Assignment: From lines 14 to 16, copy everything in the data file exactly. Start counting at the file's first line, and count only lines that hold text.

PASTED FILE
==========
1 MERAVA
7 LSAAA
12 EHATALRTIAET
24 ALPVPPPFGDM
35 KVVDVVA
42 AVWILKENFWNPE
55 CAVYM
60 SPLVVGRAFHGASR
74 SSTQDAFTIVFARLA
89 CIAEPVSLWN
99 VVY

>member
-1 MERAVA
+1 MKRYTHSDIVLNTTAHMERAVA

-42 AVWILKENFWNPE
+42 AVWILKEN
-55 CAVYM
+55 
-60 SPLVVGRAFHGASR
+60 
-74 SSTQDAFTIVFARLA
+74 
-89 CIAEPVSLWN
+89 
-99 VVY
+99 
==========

+1 MKRYTHSDIVLNTTAHMERAVA

-42 AVWILKENFWNPE
+42 AVWILKEN